The ICO Changes its Approach to the 24-Hour PECR Notification Rules: 5 Key Takeaways

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In what will be a surprise move to many, the ICO has issued a statement to UK public electronic communications service providers ("CSPs") regulated by the Privacy and Electronic Communications Regulations 2003 (known as "PECR"): you may have more time to notify a personal data breach than you previously had.

Regulation 5A of PECR sets out the most stringent notification requirements for personal data breaches under any cybersecurity regime in the UK. CSPs are currently required to notify a personal data breach to the ICO within 24 hours of becoming aware of the incident. Failure to comply with the notification rules under PECR can attract a fixed monetary penalty of £1,000. The ICO will also take into account any failure to report on time when considering any wider enforcement action.

However, in a statement published on 2 February 2023, the ICO has indicated that it may loosen the strict 24-hour requirement in certain circumstances. Following feedback from stakeholders, the ICO stated that it would exercise its discretion not to pursue CSPs that take longer than 24 hours to notify an incident, provided that the incident is reported within 72 hours and is unlikely to harm data subjects.

The ICO's decision was in part prompted by ICO25 – the ICO's three-year strategic plan. One of the central aims of ICO25 is to reduce certain costs and burdens involved in data protection compliance and to focus the ICO's resources on the most impactful enforcement.

Many will welcome this statement from the ICO, which can be seen as an early indication of a more pragmatic and business-friendly approach from the ICO in line with its ICO25 commitments.

Read on for 5 key takeaways from the statement.

  1. Who will this impact? The PECR notification rules only apply to CSPs: companies providing services which allow members of the public to send electronic messages (including telecoms providers and internet service providers). Further guidance on whether organisations are CSPs can be found here. Organisations subject to the UK General Data Protection Regulation ("UK GDPR") will remain unaffected unless they are also regulated under PECR.
  2. Will the ICO apply its discretion in all circumstances? The ICO makes it clear that it will allow CSPs to notify within the longer 72-hour period only where the incidents are "unlikely to result in any risk to individuals' rights and freedoms". The statement emphasises that the ICO will still expect notification of the incident within 24 hours where it is likely to impact adversely the personal data or privacy of subscribers and users.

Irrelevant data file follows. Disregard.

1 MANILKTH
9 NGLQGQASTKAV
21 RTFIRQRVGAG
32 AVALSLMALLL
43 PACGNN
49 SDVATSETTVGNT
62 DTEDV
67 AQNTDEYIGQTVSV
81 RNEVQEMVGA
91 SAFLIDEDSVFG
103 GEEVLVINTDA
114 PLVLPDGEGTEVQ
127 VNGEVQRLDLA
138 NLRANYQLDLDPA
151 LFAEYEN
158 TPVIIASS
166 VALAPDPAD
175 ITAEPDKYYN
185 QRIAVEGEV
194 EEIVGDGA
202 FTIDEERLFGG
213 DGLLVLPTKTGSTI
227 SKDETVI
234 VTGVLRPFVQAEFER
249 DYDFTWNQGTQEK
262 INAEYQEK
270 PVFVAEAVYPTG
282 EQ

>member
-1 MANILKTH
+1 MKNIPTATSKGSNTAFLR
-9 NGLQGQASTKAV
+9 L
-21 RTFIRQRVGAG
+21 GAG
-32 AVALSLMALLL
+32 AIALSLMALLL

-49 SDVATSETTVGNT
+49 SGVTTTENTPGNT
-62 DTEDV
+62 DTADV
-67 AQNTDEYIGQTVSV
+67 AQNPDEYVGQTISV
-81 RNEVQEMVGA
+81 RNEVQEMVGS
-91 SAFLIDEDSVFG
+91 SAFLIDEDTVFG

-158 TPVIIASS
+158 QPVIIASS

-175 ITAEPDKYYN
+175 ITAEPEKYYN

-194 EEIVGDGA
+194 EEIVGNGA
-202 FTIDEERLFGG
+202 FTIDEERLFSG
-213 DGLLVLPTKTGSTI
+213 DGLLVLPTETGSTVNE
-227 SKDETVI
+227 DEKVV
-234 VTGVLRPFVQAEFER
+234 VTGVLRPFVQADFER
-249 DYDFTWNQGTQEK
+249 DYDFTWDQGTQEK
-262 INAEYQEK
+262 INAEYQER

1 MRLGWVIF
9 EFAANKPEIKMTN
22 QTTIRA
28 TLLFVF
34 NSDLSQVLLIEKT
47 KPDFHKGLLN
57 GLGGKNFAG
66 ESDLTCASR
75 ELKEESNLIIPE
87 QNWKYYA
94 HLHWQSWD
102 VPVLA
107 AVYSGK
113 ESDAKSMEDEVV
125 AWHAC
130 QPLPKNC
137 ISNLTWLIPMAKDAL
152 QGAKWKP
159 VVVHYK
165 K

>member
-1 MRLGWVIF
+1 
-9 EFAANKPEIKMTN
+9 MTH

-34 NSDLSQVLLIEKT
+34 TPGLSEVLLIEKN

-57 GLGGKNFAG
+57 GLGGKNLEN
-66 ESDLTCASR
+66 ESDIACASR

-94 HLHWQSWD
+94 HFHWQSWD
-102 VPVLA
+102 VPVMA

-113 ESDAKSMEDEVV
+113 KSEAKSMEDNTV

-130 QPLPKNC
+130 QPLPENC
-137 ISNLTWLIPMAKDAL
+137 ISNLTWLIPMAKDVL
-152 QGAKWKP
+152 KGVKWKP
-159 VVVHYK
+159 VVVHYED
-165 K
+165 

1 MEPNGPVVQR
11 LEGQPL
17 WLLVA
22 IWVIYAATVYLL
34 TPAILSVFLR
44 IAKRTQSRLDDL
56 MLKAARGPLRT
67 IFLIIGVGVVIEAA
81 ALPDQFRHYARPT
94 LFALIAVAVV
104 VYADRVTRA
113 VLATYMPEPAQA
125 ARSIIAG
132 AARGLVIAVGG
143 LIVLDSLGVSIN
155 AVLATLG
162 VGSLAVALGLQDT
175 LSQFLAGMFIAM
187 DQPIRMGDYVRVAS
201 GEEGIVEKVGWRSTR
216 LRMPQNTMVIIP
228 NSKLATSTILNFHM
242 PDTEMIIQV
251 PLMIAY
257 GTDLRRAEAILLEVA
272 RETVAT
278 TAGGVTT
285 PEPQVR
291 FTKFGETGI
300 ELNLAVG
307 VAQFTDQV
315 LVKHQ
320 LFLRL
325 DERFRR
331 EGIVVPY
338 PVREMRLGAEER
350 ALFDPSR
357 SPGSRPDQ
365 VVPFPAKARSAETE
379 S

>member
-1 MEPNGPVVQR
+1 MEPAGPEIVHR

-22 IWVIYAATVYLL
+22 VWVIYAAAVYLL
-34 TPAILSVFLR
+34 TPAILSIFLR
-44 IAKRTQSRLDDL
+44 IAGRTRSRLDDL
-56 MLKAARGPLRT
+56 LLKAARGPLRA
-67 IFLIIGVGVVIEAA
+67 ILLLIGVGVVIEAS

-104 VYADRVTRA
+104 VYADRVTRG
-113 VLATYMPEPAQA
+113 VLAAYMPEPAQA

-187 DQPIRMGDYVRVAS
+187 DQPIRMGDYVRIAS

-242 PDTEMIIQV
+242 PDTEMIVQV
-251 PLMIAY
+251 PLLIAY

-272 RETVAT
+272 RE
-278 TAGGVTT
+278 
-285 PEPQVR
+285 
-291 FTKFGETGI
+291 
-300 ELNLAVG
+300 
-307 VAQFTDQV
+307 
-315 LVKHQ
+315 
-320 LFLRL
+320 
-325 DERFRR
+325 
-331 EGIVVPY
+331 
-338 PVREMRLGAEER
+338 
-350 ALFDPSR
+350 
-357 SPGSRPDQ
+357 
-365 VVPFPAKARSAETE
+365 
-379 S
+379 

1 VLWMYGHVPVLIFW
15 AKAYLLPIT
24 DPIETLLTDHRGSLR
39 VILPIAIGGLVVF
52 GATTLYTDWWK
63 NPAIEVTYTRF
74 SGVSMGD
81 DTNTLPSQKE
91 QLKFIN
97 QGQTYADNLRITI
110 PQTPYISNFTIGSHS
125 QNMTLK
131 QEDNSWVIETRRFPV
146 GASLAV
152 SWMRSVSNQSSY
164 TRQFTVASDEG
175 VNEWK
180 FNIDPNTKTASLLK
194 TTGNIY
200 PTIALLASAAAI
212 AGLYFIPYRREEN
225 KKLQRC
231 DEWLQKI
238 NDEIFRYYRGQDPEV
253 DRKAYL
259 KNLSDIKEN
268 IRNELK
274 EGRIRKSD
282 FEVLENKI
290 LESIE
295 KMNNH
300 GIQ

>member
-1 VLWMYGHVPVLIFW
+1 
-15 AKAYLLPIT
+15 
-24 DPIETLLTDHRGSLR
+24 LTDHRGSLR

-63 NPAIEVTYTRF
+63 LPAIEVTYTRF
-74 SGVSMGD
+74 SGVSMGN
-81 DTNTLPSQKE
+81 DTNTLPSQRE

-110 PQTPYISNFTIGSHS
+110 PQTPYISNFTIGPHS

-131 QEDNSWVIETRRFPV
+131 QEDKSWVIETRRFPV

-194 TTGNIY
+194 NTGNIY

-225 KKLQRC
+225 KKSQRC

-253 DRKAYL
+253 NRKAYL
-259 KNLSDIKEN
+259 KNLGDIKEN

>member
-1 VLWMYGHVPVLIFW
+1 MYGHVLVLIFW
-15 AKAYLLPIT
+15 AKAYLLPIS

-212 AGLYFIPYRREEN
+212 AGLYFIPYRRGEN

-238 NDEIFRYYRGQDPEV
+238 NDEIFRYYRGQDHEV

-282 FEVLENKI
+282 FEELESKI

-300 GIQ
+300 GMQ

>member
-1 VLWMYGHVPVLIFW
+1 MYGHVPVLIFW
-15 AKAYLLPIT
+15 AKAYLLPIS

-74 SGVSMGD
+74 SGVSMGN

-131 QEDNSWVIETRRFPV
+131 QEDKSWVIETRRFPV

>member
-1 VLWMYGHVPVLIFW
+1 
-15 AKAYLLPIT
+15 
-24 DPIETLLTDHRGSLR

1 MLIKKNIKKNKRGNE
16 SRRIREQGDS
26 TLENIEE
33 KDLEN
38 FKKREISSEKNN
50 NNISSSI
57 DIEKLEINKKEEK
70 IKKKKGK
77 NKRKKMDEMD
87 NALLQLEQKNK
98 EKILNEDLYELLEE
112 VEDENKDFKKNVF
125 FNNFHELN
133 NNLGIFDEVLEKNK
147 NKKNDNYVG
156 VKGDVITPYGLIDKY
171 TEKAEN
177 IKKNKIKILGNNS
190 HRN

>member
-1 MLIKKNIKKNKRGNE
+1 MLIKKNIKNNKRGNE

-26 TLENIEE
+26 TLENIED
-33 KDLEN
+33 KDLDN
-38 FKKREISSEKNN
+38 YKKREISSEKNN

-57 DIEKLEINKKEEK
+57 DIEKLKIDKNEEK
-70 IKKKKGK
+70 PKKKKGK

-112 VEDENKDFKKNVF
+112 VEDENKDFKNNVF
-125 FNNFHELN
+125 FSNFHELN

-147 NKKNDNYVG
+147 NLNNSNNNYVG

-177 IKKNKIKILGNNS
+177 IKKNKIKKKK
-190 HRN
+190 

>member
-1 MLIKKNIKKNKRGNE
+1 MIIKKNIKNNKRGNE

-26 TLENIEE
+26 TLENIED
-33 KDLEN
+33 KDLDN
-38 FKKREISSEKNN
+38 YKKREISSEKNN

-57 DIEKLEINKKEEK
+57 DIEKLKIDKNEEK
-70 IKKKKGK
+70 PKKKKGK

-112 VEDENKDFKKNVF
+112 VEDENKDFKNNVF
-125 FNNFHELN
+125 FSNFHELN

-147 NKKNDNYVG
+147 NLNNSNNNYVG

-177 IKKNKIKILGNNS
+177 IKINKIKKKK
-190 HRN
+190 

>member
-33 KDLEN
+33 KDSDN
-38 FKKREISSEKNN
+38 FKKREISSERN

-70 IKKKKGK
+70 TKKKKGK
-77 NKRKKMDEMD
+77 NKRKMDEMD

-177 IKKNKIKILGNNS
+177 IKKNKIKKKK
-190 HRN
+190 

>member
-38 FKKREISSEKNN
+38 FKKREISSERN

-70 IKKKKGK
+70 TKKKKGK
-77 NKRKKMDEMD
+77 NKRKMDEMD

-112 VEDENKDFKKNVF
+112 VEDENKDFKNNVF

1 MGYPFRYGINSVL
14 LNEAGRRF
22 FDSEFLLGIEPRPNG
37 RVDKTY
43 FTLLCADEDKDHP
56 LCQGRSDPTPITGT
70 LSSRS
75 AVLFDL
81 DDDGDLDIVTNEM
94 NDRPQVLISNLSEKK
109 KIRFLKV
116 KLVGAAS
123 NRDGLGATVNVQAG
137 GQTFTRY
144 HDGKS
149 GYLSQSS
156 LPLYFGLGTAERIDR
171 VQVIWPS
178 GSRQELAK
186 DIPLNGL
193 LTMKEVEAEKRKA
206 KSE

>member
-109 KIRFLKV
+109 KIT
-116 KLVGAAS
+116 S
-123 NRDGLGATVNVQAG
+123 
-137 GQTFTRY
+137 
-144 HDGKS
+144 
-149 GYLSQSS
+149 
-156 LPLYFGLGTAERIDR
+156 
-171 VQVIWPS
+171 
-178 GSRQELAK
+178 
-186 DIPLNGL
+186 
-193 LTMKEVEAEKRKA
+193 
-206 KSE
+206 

3. How will this align with UK GDPR notification requirements? PECR and the UK GDPR apply in tandem, however, the ICO currently requires that CSPs only make a single notification: CSPs should therefore continue to notify the ICO in the event of a personal data breach (either within 24 or 72 hours, depending on the level of likely harm to individuals) to cover obligations under PECR and the UK GDPR.
  4. Why has the ICO taken the decision to make this statement? In giving its reasons for issuing the statement, the ICO refers to the circa 10,000 PECR notifications it receives under Regulation 5A each year, the majority of which result from human error and affect only a small number of individuals. While the ICO will still expect that breaches are notified within 24 hours where they adversely impact individuals, the ICO is willing to loosen the burden on organisations for minor low-risk breaches that are unlikely to give rise to harm to any individuals.
  5. What should CSPs do going forward? As those who have experienced a personal data breach will know, the early hours of an incident are critical. CSPs should ensure that they accurately map the personal data held on their systems and have an up-to-date and comprehensive incident response plan in place. During these crucial hours, CSPs may breathe easier where any personal data impacted is unlikely to impact adversely the personal data or privacy of individuals – in such cases the CSP will likely be able to notify the ICO within the longer 72-hour window.

It's never a bad time to consider your cybersecurity preparedness.

DISCLAIMER: Because of the generality of this update, the information provided herein may not be applicable in all situations and should not be acted upon without specific legal advice based on particular situations.

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